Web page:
Is it worth getting the Copenhagen card with kids?

The Copenhagen Card is a way of pre-paying and potentially making a saving for a great range of attractions and transport options in Copenhagen. Many of the key sights in Copenhagen carry a fairly steep entrance fee so it can work out cost effective to use the card. 87 attractions are included in the card along with transport in the centre of Copenhagen and as far out as Roskilde. Each adult card allows you to include two children under the age of 10.

The card isn’t cheap so it’s worth making a list of the cost of the attractions that you’re definitely going to visit and working out if you’ll make a saving. The card includes transport from the airport into the city centre, boat trips, entrance to the Tivoli Gardens and much more.

Deckchair, Tivoli gardens Copenhagen

Tivoli

I came very close to purchasing the Copenhagen Card. However, I concluded that it wasn’t for us. I felt we would be pressured to rush around the city visiting as many places as possible. If you plan to visit a lot of paid attractions or if you’re staying outside the centre and need to use public transport, it will be worthwhile (the card also includes discounts on bike hire).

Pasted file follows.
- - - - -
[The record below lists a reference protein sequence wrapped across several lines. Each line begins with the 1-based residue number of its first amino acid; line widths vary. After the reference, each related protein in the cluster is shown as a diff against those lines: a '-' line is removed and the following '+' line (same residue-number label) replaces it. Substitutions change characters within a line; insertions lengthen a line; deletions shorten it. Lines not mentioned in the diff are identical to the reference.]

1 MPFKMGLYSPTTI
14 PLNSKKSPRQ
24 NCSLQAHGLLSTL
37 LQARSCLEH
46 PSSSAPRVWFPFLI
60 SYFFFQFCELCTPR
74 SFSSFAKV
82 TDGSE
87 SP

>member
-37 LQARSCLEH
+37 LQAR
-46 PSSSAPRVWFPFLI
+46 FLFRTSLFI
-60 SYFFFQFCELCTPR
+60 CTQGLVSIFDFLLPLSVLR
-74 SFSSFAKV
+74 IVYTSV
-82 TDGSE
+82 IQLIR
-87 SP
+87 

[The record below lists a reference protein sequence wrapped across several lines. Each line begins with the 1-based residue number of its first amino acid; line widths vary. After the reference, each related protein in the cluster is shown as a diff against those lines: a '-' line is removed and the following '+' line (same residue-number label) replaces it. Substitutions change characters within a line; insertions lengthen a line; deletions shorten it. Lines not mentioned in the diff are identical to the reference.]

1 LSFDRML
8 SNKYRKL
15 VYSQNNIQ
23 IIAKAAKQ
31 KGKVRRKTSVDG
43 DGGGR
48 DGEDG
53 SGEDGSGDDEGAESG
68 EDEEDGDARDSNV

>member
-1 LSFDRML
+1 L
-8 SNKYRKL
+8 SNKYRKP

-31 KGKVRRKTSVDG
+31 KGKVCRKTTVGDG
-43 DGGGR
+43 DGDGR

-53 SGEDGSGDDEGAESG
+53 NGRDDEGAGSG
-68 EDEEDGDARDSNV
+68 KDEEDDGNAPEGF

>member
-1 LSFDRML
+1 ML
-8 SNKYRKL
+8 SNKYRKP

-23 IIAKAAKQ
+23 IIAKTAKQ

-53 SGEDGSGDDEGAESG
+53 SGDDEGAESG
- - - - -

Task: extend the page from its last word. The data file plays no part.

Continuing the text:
As we had beautiful sunny days during our visit, we spent quite a bit of time just soaking up the atmosphere of the city and exploring at a slow pace, enjoying the cafes and outdoor spaces. The Copenhagen Card works better if the weather forces you indoors as there are some brilliant family-friendly museums included.

cycling Copenhagen with kids

Cycling through Copenhagen with kids

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Have you visited Copenhagen with kids? Let me know what you enjoyed in the comments below.

Looking for other city break ideas with young children? Here’s my guide to the best walled cities to visit in Europe with kids.

Things to do in Copenhagen with kids